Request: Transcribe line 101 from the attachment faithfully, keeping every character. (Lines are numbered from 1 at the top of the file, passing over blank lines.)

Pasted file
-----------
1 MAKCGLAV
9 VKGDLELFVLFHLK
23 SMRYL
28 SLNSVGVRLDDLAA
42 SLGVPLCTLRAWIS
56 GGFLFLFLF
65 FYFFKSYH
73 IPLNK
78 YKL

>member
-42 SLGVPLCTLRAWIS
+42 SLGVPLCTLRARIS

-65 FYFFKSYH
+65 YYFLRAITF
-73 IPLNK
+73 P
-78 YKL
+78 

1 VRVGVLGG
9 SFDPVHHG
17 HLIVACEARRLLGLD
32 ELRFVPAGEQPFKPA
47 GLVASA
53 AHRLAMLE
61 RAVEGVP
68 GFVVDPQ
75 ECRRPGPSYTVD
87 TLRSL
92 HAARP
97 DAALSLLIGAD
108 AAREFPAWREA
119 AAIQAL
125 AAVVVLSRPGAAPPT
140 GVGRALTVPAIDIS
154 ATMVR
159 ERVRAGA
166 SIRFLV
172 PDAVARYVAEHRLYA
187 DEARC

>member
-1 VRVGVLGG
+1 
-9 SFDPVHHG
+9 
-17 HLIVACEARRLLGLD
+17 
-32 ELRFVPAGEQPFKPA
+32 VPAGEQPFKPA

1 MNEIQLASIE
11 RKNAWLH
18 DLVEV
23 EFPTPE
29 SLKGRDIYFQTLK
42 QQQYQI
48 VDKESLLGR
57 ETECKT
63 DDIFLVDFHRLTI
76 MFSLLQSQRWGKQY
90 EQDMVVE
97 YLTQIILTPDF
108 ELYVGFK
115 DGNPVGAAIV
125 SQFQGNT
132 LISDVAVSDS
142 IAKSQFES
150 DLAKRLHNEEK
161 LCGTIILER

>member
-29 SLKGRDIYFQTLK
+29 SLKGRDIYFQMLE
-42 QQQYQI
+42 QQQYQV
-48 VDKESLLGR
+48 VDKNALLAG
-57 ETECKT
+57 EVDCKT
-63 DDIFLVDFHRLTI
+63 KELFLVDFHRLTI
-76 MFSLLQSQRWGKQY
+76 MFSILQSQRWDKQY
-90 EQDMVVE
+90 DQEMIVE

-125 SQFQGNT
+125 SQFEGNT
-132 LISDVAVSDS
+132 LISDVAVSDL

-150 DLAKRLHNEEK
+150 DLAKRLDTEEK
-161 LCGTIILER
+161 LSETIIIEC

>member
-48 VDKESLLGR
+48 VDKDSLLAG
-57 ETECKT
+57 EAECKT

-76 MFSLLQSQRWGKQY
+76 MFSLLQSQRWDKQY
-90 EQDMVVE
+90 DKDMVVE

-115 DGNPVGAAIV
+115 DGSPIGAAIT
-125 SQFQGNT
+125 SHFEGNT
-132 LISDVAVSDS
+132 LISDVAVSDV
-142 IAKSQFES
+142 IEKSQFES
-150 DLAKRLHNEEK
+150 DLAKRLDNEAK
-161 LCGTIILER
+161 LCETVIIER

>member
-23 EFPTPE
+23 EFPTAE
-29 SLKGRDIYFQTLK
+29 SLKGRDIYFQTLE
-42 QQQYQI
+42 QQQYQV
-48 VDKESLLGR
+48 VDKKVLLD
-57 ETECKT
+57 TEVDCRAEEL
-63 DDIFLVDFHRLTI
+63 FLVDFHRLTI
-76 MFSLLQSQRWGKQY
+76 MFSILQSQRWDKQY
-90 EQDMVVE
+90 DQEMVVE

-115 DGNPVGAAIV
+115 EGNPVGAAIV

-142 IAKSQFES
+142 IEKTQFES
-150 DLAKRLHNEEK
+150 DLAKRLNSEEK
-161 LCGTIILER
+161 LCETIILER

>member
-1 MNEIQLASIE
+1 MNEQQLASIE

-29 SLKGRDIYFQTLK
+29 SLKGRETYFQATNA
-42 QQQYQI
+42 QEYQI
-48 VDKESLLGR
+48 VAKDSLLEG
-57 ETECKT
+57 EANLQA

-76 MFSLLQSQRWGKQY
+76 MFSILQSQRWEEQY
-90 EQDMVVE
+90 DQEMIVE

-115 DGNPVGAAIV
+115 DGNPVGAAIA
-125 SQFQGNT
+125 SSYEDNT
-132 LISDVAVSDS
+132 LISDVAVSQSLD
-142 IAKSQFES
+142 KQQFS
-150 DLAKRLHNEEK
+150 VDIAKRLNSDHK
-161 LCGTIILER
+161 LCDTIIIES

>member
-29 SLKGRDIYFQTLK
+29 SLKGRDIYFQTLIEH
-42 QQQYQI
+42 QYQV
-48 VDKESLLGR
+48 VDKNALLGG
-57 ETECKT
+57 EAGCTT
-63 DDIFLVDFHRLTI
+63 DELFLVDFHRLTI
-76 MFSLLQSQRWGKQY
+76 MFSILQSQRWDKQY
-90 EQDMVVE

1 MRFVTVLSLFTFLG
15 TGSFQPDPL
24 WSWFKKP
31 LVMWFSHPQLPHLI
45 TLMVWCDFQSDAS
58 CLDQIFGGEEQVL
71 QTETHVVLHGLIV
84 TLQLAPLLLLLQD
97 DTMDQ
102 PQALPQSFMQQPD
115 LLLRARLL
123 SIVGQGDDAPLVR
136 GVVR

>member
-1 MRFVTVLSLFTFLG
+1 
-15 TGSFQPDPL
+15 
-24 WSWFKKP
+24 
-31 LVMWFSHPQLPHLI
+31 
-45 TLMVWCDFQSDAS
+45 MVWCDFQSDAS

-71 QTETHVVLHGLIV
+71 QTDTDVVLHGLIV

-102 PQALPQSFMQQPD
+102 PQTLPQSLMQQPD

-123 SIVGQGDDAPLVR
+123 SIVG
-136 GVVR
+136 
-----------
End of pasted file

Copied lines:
+115 DGSPIGAAIT